20 constitutional right, and that is what he says to General Dimitrijevic.
21 Q. Do you agree with his statement that in respect to exercising his
22 right to appoint and promote generals, the president, President Milosevic,
23 needed to have no proposals before him at all? You will agree with that
24 as well?
25 A. Yes, yes. It is possible -- or as a matter of fact, it is
1 regulated by the constitution that it is his right.
2 MR. STAMP: Could we move on quickly to P1298.
3 Q. Incidentally, do you know about the removal from office of
4 General Grahovac during the war?
5 A. To the extent to which I know about all others. I just got the
6 task to prepare an appropriate document that the decision would -- the
7 president would have to sign, but I would not be familiar with how the
8 decision was made.
9 Q. Okay. Do you know of public controversy against surrounding his
10 dismissal and removal -- well, his removal from his position?
11 A. Well, I do remember probably -- well, there were media that wrote
12 about that, but it's nothing specific that I remember.
13 JUDGE BONOMY: Was he made an advisor in the federal ministry?
14 THE WITNESS: [Interpretation] Yes.
15 JUDGE BONOMY: Thank you.
16 JUDGE CHOWHAN: I have to ask one question. Somebody used the
17 word that the position in the Ministry of Defence were invented. It means
18 there weren't vacancies in the Ministry of Defence for generals, and they
19 were being sent against vacancies which were being created, is it? Or
20 were there existing vacancies to which they were transferred? Do you know
21 the situation, please?
22 THE WITNESS: [Interpretation] There weren't any such positions in
23 the organization of the ministry, but the president, according to the
24 constitution, could set positions in the state where generals would be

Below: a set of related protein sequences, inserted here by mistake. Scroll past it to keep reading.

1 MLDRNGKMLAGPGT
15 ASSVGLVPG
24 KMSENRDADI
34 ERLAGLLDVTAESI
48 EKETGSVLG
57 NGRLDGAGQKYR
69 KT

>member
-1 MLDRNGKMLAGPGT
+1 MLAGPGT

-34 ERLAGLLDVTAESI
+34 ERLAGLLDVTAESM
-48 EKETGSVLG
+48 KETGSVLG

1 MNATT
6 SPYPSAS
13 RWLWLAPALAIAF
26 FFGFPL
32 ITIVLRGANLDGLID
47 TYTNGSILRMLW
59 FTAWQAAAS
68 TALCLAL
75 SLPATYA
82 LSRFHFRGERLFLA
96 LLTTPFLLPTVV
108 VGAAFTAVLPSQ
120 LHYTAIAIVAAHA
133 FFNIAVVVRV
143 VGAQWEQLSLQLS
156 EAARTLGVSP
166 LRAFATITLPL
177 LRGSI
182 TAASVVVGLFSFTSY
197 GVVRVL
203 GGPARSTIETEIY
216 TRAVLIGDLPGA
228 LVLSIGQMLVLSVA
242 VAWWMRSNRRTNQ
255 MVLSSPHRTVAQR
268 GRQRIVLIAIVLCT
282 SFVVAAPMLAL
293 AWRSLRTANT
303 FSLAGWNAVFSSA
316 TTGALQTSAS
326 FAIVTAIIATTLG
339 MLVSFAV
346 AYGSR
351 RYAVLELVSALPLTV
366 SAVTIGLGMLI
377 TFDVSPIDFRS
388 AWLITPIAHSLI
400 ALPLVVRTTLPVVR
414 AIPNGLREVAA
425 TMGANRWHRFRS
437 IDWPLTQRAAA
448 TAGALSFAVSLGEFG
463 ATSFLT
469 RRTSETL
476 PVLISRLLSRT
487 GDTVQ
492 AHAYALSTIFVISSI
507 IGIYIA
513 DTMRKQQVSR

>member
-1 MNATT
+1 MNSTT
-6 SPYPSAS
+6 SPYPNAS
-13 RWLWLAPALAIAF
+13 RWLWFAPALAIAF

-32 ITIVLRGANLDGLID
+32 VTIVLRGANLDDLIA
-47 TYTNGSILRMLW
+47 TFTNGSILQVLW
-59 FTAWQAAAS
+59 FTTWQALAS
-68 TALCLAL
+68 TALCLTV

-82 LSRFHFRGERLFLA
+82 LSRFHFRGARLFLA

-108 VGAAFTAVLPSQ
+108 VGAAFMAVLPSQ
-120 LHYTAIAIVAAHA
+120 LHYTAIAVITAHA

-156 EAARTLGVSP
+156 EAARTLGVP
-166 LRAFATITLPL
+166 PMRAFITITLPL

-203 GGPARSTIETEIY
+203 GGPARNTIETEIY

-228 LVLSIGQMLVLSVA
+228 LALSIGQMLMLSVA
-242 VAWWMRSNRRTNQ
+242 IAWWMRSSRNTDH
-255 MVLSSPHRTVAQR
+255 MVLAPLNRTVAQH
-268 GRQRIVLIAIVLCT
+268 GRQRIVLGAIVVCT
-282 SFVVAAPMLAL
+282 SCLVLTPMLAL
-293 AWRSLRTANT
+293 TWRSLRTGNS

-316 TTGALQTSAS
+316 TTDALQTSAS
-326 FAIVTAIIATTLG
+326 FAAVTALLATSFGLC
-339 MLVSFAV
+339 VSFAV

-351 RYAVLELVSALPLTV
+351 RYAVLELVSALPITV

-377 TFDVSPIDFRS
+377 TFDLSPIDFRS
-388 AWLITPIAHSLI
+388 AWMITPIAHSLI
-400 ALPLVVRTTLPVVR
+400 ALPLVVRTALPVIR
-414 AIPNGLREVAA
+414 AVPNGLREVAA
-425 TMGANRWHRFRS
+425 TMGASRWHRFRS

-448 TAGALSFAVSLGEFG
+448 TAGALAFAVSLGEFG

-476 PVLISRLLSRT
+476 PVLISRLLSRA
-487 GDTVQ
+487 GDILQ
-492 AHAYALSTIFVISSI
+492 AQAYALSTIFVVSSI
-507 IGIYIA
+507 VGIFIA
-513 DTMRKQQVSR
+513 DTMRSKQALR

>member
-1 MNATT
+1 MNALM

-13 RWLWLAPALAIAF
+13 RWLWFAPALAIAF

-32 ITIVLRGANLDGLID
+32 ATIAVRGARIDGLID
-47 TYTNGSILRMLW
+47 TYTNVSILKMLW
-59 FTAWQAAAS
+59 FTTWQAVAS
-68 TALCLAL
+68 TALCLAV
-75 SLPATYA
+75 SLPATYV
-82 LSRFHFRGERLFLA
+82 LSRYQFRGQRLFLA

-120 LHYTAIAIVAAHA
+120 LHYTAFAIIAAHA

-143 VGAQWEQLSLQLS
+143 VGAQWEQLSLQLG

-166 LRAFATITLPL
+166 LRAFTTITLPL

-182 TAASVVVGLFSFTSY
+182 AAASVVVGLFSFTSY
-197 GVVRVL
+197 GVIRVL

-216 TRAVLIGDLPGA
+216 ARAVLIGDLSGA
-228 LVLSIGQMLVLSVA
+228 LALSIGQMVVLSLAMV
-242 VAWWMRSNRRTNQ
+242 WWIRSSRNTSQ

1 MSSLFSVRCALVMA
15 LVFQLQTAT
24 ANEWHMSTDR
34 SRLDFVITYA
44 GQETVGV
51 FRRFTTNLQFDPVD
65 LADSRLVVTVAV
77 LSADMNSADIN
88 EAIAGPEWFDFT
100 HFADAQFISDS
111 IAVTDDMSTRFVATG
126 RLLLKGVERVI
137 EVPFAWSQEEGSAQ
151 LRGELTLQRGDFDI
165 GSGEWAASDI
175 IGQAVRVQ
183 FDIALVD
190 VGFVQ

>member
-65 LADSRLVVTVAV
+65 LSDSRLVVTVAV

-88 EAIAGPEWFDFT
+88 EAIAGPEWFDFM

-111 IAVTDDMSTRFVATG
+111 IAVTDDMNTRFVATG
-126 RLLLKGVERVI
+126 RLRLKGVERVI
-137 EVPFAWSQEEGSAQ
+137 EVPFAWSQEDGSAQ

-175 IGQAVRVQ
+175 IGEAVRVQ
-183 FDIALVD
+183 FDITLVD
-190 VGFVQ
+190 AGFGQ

25 appointed. So by virtue of passing the ordinance, he prescribed the
1 position in the ministry.
2 JUDGE CHOWHAN: And this position did not exist in the ministry
3 already, that's what you're saying? I mean, this was created, these
4 positions were created in the ministry?
5 THE WITNESS: [Interpretation] Yes.
6 JUDGE CHOWHAN: So ...
7 JUDGE BONOMY: It's being pointed out to me that, in fact,
8 Grahovac may have been appointed an advisor to the president of -- defence
9 advisor to the president of Montenegro rather than to the federal
10 ministry. Do you recollect?
11 THE WITNESS: [Interpretation] Yes, slip of the tongue. I know he
12 was removed.
13 MR. STAMP:
14 Q. Well --
15 JUDGE BONOMY: Mr. Stamp --
16 MR. STAMP:
17 Q. Do you recall --
18 JUDGE BONOMY: We're at the time for the break.
19 MR. STAMP: Yes. If it's convenient to the Court, I would have
20 just five minute left, but perhaps we could take --
21 JUDGE BONOMY: No, no, I'm happy if you've got five minutes, we'll
22 continue for these five minutes.
23 MR. STAMP:
24 Q. Can I ask you do you recall whether General Grahovac was appointed
25 as an advisor to the -- an advisor in the federal government for
2 JUDGE BONOMY: That's what we've just been dealing with. He was
3 appointed an advisor to the president of Montenegro.
4 MR. STAMP: Yes, I'm wondering if he would help us with whether or
5 not he later became an advisor.